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    well, i think this is perfectly normal and he is just figuring it all out. he is just starting to learn that he can move the front end and the hind end separately. you just taught him a whole new meaning to your aids and it will take some time to sink in.

    i am going through this with my gelding too. sometimes i think he gets it, but next time a new interpertation may emerge . just have patients with him. when it seems like something has "gone wrong" or he is trying to "get away with something" he may just need a little clarification. if he pops his shoulder out just use your outside aids to gently correct him. also maybe try to work on turn on the haunches as a reminder.

    as for the canter depart i think the other posters are right about the forward. he may initially lose a little of it during lateral work, so you just have to keep after him. insist on a little jump into canter.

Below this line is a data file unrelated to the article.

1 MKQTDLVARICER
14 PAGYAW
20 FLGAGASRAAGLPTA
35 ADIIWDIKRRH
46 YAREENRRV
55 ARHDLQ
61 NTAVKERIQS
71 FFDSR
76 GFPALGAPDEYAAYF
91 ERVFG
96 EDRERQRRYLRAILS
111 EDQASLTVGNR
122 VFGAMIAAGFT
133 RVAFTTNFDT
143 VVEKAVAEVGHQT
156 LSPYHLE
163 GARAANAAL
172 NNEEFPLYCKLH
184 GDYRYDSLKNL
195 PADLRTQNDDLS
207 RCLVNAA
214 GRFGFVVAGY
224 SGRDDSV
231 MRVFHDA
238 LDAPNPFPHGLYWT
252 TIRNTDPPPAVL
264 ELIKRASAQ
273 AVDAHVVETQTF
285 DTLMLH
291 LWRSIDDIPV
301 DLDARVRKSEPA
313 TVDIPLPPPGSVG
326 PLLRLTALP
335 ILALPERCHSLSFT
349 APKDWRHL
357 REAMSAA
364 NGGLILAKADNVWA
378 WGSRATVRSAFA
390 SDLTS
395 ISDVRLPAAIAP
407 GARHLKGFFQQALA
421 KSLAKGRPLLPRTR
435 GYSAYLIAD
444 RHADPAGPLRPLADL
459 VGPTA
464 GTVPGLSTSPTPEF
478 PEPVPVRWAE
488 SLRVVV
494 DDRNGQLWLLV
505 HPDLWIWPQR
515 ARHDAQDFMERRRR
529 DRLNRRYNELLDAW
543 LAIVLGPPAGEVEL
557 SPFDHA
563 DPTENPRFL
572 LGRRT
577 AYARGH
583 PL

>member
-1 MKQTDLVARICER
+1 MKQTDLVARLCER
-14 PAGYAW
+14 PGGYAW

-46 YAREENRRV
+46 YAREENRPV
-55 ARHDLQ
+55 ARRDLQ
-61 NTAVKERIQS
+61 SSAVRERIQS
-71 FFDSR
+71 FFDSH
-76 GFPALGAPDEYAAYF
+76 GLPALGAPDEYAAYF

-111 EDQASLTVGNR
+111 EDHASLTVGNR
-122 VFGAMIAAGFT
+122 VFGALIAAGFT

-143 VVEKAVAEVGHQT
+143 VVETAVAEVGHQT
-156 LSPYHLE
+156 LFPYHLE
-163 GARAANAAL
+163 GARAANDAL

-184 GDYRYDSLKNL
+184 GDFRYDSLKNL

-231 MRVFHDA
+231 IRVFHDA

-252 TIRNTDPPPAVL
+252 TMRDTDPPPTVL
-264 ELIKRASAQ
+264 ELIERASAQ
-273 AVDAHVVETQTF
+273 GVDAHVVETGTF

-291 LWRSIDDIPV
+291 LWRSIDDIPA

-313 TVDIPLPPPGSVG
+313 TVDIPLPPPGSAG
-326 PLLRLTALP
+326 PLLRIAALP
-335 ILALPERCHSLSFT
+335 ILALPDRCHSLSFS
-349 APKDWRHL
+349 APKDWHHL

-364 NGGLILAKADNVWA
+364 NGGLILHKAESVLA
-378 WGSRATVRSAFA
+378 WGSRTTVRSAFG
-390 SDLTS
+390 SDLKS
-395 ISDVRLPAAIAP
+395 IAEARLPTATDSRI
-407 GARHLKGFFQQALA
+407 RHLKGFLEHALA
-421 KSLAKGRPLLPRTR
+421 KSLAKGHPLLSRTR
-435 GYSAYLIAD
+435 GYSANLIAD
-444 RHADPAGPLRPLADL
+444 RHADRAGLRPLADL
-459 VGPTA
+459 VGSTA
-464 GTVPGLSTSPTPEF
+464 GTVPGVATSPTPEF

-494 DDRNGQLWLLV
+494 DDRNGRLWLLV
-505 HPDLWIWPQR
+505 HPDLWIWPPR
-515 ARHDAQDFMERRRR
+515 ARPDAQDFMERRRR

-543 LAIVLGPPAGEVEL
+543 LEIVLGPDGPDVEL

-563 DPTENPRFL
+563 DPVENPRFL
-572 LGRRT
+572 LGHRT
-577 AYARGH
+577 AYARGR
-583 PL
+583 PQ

13. #13
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    Quote Originally Posted by JackSprats Mom View Post
    EQ trainer

    I'm confused by this statement. I know that you move the shoulders to straighten the horse (not the haunches) BUT surely you need to be able to move the haunches to do travers- else how else would you do it?
    Travers is not to straighten the horse, it's to strengthen and supple the horse.
    "Kindness is free" ~ Eurofoal
    ---
    The CoTH CYA - please consult w/your veterinarian under any and all circumstances.



  14. #14
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    Quote Originally Posted by Bugs-n-Frodo View Post
    However, I must say that I felt as though he WAS forward and straight when I started working with him in those exercizes. He did not start popping that shoulder UNTIL I started leg yielding.